This vignette illustrates how to construct fast-and-frugal trees (FFTs) for additional datasets included in the FFTrees package. (See Phillips et al., 2017, for a comparison across 10 real-world datasets.)
The mushrooms
dataset contains data about mushrooms (see
?mushrooms
for details). The goal of our model is to
predict which mushrooms are poisonous
based on 22 cues
ranging from the mushroom’s odor, color, etc.
Here are the first few rows and a subset of 10 potential predictors
of the mushrooms
data:
poisonous | cshape | csurface | ccolor | bruises | odor | vcolor | ringnum | ringtype | sporepc | population | habitat |
---|---|---|---|---|---|---|---|---|---|---|---|
TRUE | x | s | n | TRUE | p | w | o | p | k | s | u |
FALSE | x | s | y | TRUE | a | w | o | p | n | n | g |
FALSE | b | s | w | TRUE | l | w | o | p | n | n | m |
TRUE | x | y | w | TRUE | p | w | o | p | k | s | u |
FALSE | x | s | g | FALSE | n | w | o | e | n | a | g |
FALSE | x | y | y | TRUE | a | w | o | p | k | n | g |
Let’s create some trees using FFTrees()
! We’ll use the
train.p = .50
argument to split the original data into a
\(50\)% training set and a \(50\)% testing set:
# Create FFTs from the mushrooms data:
set.seed(1) # for replicability of the training / test data split
<- FFTrees(formula = poisonous ~.,
mushrooms_fft data = mushrooms,
train.p = .50, # split data into 50:50 training/test subsets
main = "Mushrooms",
decision.labels = c("Safe", "Poison"),
do.comp = FALSE)
Setting the do.comp = FALSE
argument prevents the
evaluation of alternative algorithms (beyond those needed for FFTs).
This can save time, but also avoid error messages stemming from
alternative prediction methods (e.g., rank-deficient fits of linear
models).
Here’s basic information about the best performing FFT (Tree #1):
# Print information about the best tree (during training):
print(mushrooms_fft)
#> Mushrooms
#> FFTrees
#> - Trees: 6 fast-and-frugal trees predicting poisonous
#> - Cost of outcomes: hi = 0, fa = 1, mi = 1, cr = 0
#>
#> FFT #1: Definition
#> [1] If odor != {f,s,y,p,c,m}, decide Safe.
#> [2] If sporepc = {h,w,r}, decide Poison, otherwise, decide Safe.
#>
#> FFT #1: Training Accuracy
#> Training data: N = 4,062, Pos (+) = 1,958 (48%)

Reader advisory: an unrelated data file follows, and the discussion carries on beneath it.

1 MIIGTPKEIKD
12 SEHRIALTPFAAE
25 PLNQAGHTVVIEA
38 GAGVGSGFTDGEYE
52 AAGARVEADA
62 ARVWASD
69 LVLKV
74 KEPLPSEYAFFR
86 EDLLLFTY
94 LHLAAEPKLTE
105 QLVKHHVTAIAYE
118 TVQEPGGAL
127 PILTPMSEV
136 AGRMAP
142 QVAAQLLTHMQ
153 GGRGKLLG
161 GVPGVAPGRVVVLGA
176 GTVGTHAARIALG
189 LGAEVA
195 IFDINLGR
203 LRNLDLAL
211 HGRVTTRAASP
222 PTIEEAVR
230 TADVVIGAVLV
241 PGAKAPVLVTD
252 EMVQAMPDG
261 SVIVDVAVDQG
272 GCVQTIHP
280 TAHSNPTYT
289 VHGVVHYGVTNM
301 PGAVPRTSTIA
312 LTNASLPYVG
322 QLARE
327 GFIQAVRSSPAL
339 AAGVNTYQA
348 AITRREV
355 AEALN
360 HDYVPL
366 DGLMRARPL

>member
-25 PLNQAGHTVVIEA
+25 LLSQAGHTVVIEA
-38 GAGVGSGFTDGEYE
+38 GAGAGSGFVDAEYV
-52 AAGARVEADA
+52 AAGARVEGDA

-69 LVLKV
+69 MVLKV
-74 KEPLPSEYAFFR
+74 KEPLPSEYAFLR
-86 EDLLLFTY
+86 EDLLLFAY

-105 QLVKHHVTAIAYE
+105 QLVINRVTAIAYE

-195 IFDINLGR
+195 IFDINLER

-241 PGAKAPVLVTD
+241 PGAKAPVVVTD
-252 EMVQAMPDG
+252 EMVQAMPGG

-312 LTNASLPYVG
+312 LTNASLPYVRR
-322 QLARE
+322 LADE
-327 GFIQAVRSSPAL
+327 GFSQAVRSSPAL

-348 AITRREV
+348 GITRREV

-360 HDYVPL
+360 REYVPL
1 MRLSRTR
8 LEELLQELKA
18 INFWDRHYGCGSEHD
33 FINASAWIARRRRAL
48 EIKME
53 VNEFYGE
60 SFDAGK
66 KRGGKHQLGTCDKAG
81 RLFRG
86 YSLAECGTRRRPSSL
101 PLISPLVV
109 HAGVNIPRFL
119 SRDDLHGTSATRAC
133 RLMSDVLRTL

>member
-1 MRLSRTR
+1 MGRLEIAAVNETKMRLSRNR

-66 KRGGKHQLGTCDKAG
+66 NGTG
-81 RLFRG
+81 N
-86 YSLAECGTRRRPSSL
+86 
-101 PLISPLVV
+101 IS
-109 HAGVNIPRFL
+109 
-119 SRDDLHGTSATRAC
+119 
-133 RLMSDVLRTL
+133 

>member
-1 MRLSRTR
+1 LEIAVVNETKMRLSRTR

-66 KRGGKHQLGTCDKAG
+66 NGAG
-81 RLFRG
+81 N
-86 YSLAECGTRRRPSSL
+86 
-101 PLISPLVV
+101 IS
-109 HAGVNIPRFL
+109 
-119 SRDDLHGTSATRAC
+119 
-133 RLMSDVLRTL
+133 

#>
#> | | True + | True - | Totals:
#> |----------|----------|----------|
#> | Decide + | hi 1,683 | fa 0 | 1,683
#> | Decide - | mi 275 | cr 2,104 | 2,379
#> |----------|----------|----------|
#> Totals: 1,958 2,104 N = 4,062
#>
#> acc = 93.2% ppv = 100.0% npv = 88.4%
#> bacc = 93.0% sens = 86.0% spec = 100.0%
#>
#> FFT #1: Training Speed, Frugality, and Cost
#> mcu = 1.47, pci = 0.93, cost_dec = 0.068
Let’s look at the individual cue training accuracies with
plot(fft, what = "cues")
:
# Plot the cue accuracies of an FFTrees object:
plot(mushrooms_fft, what = "cues")
#> Plotting cue training statistics:
#> — Cue accuracies ranked by bacc
It looks like the cues oder
and sporepc
are
the best predictors. In fact, the single cue odor
has a hit
rate of \(97\)% and a false alarm rate
of nearly \(0\)%! Based on this, we
should expect the final trees to use just these cues.
Now let’s plot the performance of the best training tree when applied to the test data:
# Plot the best FFT (for test data):
plot(mushrooms_fft, data = "test")
Indeed, it looks like the best tree only uses the odor
and sporepc
cues. In our test dataset, the tree had a
false alarm rate of \(0\)%
(\(1 -\) specificity), and a
sensitivity (aka. hit rate) of \(85\)%.
When considering the implications of our predictions, the fact that
our FFT incurs many misses, but no false alarms, is problematic: Given
our current task, failing to detect poisonous mushrooms has usually more
serious consequences than falsely classifying some as poisonous. To
change the balance between both possible errors, we can select another
tree from the set of FFTs. In this case, FFT #2 would use the same two
cues, but alter their exit structure so that our prediction incurs false
alarms, but no misses. Alternatively, we could re-generate a new set of
FFTs with a higher sensitivity weight value (e.g., increase the default
value of sens.w = .50
to sens.w = .67
) and
optimize the FFTs’ weighted accuracy wacc
.